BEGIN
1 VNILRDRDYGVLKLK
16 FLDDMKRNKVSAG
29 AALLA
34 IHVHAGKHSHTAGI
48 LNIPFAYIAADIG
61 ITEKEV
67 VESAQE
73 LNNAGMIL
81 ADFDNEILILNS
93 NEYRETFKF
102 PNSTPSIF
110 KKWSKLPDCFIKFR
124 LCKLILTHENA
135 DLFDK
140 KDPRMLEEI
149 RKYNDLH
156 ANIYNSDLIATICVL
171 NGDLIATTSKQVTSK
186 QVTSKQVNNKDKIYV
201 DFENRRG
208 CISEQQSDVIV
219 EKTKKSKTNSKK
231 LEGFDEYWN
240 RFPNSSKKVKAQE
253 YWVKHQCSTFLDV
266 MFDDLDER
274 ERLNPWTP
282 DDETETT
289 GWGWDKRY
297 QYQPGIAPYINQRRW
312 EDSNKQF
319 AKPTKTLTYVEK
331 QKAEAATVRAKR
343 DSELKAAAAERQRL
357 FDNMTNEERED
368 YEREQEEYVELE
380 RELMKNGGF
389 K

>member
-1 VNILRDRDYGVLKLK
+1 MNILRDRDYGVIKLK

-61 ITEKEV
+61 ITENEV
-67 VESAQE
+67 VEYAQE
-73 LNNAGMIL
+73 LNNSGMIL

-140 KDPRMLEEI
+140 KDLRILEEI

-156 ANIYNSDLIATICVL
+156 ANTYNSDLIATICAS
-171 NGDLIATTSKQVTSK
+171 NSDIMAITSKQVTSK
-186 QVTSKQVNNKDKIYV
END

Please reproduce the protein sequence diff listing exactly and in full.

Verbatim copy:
1 VNILRDRDYGVLKLK
16 FLDDMKRNKVSAG
29 AALLA
34 IHVHAGKHSHTAGI
48 LNIPFAYIAADIG
61 ITEKEV
67 VESAQE
73 LNNAGMIL
81 ADFDNEILILNS
93 NEYRETFKF
102 PNSTPSIF
110 KKWSKLPDCFIKFR
124 LCKLILTHENA
135 DLFDK
140 KDPRMLEEI
149 RKYNDLH
156 ANIYNSDLIATICVL
171 NGDLIATTSKQVTSK
186 QVTSKQVNNKDKIYV
201 DFENRRG
208 CISEQQSDVIV
219 EKTKKSKTNSKK
231 LEGFDEYWN
240 RFPNSSKKVKAQE
253 YWVKHQCSTFLDV
266 MFDDLDER
274 ERLNPWTP
282 DDETETT
289 GWGWDKRY
297 QYQPGIAPYINQRRW
312 EDSNKQF
319 AKPTKTLTYVEK
331 QKAEAATVRAKR
343 DSELKAAAAERQRL
357 FDNMTNEERED
368 YEREQEEYVELE
380 RELMKNGGF
389 K

>member
-1 VNILRDRDYGVLKLK
+1 MNILRDRDYGVIKLK

-61 ITEKEV
+61 ITENEV
-67 VESAQE
+67 VEYAQE
-73 LNNAGMIL
+73 LNNSGMIL

-140 KDPRMLEEI
+140 KDLRILEEI

-156 ANIYNSDLIATICVL
+156 ANTYNSDLIATICAS
-171 NGDLIATTSKQVTSK
+171 NSDIMAITSKQVTSK
-186 QVTSKQVNNKDKIYV